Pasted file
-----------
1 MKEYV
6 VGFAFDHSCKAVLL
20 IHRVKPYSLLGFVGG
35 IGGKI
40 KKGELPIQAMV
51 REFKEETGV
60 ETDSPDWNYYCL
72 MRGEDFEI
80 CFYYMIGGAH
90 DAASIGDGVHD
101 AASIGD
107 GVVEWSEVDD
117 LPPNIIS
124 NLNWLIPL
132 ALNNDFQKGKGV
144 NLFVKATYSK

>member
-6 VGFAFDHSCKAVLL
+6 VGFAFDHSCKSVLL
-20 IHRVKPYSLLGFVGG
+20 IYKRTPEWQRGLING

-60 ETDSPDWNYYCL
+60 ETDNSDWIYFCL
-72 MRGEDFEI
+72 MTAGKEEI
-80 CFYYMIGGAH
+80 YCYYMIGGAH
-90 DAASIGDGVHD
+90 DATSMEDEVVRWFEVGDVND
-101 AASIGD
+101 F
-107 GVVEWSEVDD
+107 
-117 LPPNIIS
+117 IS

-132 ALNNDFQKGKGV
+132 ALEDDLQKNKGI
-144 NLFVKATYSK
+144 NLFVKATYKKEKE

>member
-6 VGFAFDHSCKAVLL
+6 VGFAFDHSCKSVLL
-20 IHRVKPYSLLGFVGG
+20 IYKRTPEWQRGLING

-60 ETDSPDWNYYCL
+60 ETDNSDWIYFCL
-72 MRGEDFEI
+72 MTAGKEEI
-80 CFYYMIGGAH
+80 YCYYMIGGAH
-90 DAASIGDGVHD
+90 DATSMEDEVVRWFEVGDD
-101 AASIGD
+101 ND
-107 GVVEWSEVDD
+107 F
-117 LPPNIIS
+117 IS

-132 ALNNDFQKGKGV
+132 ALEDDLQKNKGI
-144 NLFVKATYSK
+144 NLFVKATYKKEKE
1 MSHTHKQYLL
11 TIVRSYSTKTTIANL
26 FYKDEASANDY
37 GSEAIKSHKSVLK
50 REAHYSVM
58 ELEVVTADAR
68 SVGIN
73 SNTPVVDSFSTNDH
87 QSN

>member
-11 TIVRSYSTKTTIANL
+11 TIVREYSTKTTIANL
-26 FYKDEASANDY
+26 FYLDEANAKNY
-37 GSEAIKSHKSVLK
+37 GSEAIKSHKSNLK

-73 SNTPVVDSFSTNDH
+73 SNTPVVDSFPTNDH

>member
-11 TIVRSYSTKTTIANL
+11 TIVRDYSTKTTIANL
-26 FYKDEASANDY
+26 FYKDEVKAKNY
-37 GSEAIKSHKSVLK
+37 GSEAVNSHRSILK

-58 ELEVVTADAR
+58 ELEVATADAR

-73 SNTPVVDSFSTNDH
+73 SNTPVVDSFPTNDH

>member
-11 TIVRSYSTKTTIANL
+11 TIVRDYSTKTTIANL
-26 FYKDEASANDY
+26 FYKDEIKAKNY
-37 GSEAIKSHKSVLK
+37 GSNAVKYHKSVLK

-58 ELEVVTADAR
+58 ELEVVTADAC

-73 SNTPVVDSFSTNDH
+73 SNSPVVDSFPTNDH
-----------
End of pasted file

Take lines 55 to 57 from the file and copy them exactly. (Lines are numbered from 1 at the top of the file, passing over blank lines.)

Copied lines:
-107 GVVEWSEVDD
+107 F
-117 LPPNIIS